Today, his ‘Tough Guys Agency’ has about three hundred and fifty people on its books, all of them experts in their various ways-ranging through boxers, wrestlers, high-divers, fencers, archers, car-crashers, circus acrobats and many other “tough guys.” But not only men-for Mickey has a number of extremely able young ladies who are willing to risk life and limb in the cause of stunting.

Micky’s first film-fight came in a film of George Formbey’s called ‘George in Civvy Street,’ when he worked with Kid Lewis, the famous boxer. Recent films in which Mickey has taken part are ‘Robin Hood,' already mentioned, ‘High Treason,’ ‘The Wooden Horse,’ and ‘Ivanhoe.’ The latter being the most spectacular and the one in which a big team of Mick’s people were engaged.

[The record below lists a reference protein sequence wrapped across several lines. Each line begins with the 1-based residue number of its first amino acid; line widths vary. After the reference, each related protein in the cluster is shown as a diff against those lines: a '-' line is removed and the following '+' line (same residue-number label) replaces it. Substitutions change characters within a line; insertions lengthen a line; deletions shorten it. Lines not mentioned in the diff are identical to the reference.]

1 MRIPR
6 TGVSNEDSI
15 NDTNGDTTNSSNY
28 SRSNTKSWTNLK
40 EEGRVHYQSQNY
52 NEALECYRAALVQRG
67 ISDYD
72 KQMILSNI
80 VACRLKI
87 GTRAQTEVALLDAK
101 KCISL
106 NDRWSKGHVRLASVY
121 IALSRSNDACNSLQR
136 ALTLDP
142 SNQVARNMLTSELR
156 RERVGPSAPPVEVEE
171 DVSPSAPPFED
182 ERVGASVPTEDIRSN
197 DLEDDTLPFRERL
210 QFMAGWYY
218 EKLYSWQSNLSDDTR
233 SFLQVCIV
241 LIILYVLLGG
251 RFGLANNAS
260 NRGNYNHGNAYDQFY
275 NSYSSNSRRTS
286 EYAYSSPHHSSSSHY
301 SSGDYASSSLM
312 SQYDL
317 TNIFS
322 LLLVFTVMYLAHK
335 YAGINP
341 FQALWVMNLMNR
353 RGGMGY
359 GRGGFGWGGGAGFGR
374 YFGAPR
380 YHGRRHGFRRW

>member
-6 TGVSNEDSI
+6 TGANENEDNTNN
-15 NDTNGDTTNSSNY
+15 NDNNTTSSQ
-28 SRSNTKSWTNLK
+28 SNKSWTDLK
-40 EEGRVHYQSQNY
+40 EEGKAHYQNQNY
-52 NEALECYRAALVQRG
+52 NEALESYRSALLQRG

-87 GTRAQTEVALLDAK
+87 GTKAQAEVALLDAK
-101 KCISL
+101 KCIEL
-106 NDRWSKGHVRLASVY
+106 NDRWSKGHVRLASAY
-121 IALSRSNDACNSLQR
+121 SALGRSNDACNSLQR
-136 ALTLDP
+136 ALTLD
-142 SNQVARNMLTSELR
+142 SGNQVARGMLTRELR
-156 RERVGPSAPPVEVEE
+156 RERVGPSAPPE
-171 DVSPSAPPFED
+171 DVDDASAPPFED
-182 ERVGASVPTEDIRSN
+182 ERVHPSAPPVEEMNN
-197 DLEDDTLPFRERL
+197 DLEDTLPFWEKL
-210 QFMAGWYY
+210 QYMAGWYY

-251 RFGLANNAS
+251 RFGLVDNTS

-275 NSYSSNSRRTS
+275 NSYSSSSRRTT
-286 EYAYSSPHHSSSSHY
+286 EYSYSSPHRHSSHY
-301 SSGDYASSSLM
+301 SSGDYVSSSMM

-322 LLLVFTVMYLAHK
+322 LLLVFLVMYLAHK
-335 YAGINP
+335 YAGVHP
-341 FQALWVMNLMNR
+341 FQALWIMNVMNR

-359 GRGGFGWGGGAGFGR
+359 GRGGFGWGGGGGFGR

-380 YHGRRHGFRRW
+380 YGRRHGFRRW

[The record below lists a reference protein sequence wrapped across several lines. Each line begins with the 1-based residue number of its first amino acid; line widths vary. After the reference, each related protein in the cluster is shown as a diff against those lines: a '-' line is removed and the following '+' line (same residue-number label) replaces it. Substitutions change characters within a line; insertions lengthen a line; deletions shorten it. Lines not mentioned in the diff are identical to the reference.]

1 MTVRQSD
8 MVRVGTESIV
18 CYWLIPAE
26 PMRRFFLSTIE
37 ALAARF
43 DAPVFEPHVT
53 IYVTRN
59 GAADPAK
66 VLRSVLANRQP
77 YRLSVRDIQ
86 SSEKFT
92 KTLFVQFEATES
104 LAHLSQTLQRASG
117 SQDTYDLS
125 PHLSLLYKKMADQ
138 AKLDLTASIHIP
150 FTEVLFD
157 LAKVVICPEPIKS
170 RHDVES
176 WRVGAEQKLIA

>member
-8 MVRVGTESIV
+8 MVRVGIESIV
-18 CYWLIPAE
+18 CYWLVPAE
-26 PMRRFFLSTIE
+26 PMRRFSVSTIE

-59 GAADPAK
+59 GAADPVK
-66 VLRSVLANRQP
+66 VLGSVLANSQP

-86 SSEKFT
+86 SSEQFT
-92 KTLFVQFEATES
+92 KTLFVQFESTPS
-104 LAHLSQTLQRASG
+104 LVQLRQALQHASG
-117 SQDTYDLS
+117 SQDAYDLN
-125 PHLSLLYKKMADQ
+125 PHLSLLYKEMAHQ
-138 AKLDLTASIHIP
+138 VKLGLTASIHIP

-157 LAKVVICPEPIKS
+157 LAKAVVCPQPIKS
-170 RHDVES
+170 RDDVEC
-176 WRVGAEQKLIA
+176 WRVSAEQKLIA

They had to leap from the castle battlements. Take part in fierce fights with swords, maces and all amidst clouds of arrows. But don’t run away with the idea that the fights such as you see here are haphazard affairs-not a bit of it!

These stunt men and women are tough, but they have no wish to throw their lives away just for the sake of a good picture. Every fight is carefully rehearsed and, very often, when two men are engaged in combat, practically every blow is planned beforehand. This is absolutely necessary; otherwise it could easily lead to serious injury or perhaps the death of one of the combatants."

 James Robertson Justice and Richard Todd in The Story of Robin Hood


Thanks to Neil for sending in the Boys Life article.
               

The Sheriff in the Outlaws' Camp

The Sheriff (Peter Finch) at the head of the table of outlaws

This very rare image taken from Walt Disney's Story of Robin Hood and his Merrie Men (1952) was sent to me by Christian.
In this scene the Sheriff of Nottingham (Peter Finch) has been captured by Robin Hood and his men and brought to the outlaws' camp in Sherwood Forest.